Marblehead Town Meeting on tap tonight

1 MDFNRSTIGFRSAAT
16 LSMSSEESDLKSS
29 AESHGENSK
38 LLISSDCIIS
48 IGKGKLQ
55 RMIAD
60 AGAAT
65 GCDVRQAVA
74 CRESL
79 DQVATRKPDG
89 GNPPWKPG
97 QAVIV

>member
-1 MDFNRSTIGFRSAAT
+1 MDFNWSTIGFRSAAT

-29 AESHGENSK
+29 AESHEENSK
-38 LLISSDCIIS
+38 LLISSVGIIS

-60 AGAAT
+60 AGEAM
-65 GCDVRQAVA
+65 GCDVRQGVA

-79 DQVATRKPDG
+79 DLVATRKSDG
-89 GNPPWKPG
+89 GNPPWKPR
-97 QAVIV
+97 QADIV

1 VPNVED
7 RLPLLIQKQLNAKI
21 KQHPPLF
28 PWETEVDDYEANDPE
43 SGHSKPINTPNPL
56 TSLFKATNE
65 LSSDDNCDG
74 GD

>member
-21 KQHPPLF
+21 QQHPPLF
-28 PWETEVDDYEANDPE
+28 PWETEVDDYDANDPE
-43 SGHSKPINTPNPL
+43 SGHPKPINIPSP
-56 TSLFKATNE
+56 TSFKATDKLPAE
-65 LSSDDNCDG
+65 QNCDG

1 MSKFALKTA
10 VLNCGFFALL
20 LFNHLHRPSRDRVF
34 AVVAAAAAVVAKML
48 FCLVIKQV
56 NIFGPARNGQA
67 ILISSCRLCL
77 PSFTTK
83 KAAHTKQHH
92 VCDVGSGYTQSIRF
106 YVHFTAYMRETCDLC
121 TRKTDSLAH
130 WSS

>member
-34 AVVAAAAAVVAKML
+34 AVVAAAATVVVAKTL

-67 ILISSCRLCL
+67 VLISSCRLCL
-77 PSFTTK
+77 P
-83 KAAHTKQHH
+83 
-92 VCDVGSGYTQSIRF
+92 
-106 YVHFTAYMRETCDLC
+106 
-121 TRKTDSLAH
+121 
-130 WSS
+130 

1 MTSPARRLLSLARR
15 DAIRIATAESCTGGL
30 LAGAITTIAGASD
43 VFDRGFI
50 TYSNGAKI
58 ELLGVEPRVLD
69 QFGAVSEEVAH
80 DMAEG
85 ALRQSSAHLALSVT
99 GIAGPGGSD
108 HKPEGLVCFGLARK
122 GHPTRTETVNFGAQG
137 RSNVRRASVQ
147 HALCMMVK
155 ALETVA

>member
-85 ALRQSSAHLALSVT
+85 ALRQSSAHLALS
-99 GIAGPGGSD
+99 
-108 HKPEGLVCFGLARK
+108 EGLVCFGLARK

MARBLEHEAD – Voters will consider the $1.6 million purchase of the Chadwick Lead Mills property on Lafayette Street at Town Meeting, as well as a compromise on the much-discussed leaf-blower ban.Town Meeting convenes this evening at 7:45 p.m. at the Veterans Middle School.The 4.85-acre Lead Mills site, mostly in Marblehead, could be used for recreation or other town purposes.Selectmen approved signing an option agreement Wednesday that will allow the town to purchase the property in partnership with Salem, which contains a smaller portion of the property.Salem?s share of the price is $100,000 and Marblehead will be paying $1.5 million, but Town Planner Rebecca Curran pointed out that partnering with Salem makes the two communities eligible for as much as $400,000 reimbursement through a PARC grant from the Executive Office of the Environment and Energy Affairs.?Without Salem?s involvement the largest grant we could receive is $50,000,” she said.Curran noted that the property was appraised at $2 million in March. She said the negotiated lower price was possible “through the generosity” of property owner Richard Bane.A developer, Glover Estates, planned to build housing there but took no further action since last year?s clean-up of lead and other soil contaminants.The purchase will require a favorable vote at Town Meeting, followed by another favorable vote in a debt exclusion override election in June.Curran said the purchase would be financed by a 20-year bond issue. “It will cost the owner of a $488,000 median home $10.57 a year on their tax bill, for 20 years,” she said. “The owner of an average $661,384 home will pay an additional $14.32 on their bill per year.”Christopher Bergonzi and Pat Beckett visited the Board of Health Wednesday to discuss their compromise proposal, a seasonal ban on gas-powered leaf-blowers from May 15-Sept. 15. Battery-powered and electric leaf-blowers will be allowed.Bergonzi noted that he has seen less leaf-blower use since the proposal was first publicized and some landscapers want to regulate the use themselves, without any bylaw.Both advocates tried repeatedly to get the board to support their proposal, without success. While board member Michelle Gottlieb, who was absent, gave her colleagues a written statement in favor of it, Chairman Helaine Hazlett and Todd BelfBecker said they could not join her officially.?This isn?t a Board of Health article, it?s a citizens? article,” Belf-Becker said. “We haven?t done the groundwork.”Director of Public Health Andrew Petty pointed out that similar bans in Brookline and Cambridge passed without Board of Health support. “I think the board needs to do a little more homework,” he said.?We?re not going to fight it and we?re not going to support it,” Hazlett said.Beckett said she was disappointed but added, “I respect this board.”

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